I still remember sitting down with my brand new copy of Writing Secure Code by Michael
Howard and David LeBlanc. Having moved beyond writing relatively simple intranet web
reports, (before the term "Bl" came to embody what at the time we thought was an incredibly
innovative way to display call center metrics for managing credit card operations) I found
myself in a development lead position responsible for building a web portal for managing the
collections process for JP Morgan Chase's auto and home business. The portal interfaced with
a number of internal assets, such as SQL Server, Oracle, and IBM Mainframes via Terminal
3270 emulation, as well as external partners, such as Experian and Equifax.
In addition to the learning curve of moving from Classic Active Server pages to production-
worthy .NET Framework 1.1 and ASP.NET Web Services, we were just beginning to dramatically
disrupt the enterprise as a way to minimize the friction between systems while increasing the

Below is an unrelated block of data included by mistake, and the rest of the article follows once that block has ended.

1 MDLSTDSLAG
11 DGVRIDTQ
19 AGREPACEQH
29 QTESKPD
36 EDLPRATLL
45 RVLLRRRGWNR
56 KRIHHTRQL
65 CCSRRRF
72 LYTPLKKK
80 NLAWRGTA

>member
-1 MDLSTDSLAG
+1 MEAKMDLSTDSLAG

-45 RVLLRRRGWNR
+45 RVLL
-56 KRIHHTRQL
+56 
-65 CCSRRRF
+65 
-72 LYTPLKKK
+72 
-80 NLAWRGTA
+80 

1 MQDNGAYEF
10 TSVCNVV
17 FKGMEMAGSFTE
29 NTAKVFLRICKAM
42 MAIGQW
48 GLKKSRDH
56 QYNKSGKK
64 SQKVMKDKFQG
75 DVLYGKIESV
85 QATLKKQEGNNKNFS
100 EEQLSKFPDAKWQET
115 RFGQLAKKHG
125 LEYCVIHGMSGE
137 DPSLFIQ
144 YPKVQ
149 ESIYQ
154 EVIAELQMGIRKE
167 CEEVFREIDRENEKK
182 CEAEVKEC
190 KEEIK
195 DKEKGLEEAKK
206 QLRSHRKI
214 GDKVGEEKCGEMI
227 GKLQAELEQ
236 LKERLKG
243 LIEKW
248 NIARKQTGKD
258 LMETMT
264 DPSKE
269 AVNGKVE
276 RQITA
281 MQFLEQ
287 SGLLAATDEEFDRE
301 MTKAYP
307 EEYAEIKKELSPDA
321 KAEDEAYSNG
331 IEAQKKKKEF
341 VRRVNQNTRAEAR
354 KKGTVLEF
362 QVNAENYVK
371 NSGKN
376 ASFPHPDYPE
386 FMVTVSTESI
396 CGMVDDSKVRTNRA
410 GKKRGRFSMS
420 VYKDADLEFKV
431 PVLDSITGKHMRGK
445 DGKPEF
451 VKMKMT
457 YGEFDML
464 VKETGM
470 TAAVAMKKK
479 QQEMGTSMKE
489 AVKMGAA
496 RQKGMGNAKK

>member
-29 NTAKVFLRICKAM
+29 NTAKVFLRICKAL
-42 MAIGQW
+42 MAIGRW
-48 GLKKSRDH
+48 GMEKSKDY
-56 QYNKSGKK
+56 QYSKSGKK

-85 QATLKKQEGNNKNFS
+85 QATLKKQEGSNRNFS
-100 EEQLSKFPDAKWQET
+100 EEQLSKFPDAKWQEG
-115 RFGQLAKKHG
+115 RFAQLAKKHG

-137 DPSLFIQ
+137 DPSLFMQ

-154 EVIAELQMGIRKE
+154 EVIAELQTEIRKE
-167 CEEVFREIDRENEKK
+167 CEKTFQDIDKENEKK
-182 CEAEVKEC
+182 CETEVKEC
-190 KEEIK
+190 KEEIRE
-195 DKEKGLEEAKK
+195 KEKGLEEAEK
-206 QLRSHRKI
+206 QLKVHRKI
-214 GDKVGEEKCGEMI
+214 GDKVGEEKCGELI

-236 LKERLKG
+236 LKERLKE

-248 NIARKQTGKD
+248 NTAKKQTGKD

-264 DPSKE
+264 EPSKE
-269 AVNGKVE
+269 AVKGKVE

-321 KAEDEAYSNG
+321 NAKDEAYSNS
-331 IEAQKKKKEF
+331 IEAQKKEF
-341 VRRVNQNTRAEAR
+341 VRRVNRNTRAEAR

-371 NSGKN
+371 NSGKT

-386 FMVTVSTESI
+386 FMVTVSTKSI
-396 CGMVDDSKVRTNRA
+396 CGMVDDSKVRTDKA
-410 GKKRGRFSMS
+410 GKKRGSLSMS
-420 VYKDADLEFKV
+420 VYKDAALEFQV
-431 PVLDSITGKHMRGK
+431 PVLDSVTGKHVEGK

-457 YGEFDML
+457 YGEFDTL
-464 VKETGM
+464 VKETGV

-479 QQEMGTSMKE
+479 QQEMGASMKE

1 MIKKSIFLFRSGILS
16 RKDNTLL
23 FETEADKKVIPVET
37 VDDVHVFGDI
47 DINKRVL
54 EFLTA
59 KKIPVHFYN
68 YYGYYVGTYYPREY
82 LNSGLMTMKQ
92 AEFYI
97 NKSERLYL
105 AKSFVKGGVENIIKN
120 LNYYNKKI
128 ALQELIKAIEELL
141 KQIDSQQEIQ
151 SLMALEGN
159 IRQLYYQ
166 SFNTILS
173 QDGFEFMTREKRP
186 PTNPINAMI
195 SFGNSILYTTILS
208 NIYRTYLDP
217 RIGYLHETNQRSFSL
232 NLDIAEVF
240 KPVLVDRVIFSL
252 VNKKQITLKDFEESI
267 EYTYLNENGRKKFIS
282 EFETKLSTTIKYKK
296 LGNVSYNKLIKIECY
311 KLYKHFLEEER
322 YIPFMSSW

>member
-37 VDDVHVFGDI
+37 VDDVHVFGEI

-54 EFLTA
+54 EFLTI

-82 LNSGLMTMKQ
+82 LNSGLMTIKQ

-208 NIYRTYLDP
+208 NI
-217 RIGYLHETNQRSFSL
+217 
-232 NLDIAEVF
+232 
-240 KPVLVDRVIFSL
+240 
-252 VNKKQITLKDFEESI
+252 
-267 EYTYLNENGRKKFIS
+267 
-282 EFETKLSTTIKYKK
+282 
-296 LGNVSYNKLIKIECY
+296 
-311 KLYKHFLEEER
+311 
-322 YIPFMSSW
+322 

reusability of these integration investments. As a fledgling new lead, building the portal to stop
world hunger and to cure cancer (as all the intranet portals promised to do in those days). I
was keenly aware that the solution had to be secure, because after all. "All Input Is Evil", and
working in the financial services industry, no security breach or personal information leak
goes unpunished, no matter how trivial.
For weeks I skimmed through the 600 page volume, incrementally building confidence
that I was doing my due diligence in implementing a trusted subsystem, identifying and
authenticating my users, applying the least privilege, and preventing the SQL injection attacks.
Things were significantly simpler in 2003. All of my users were in Active Directory, and as long
as I didn't need them to do multiple hops, NTLM was just fine, thank you very much. I put a
lot of thought into the roles and proudly remember showing my manager how the new users
would automatically have access to the portal as soon as their account was created (provided
IT assigned them to the right group! :).
Well, it turns out this "Web Services" thing was real, and what they did for the enterprise a
decade ago pales in comparison to how service orientation has transformed the way users
expect to be able to interact with software today. The proliferation of modern web applications
and mobility demand a completely new perspective when designing modern applications.
Whether you are building Web, desktop, or mobile solutions that reside on-premise, on the
cloud, or are a hybrid thereof, identity and access control have never been more important.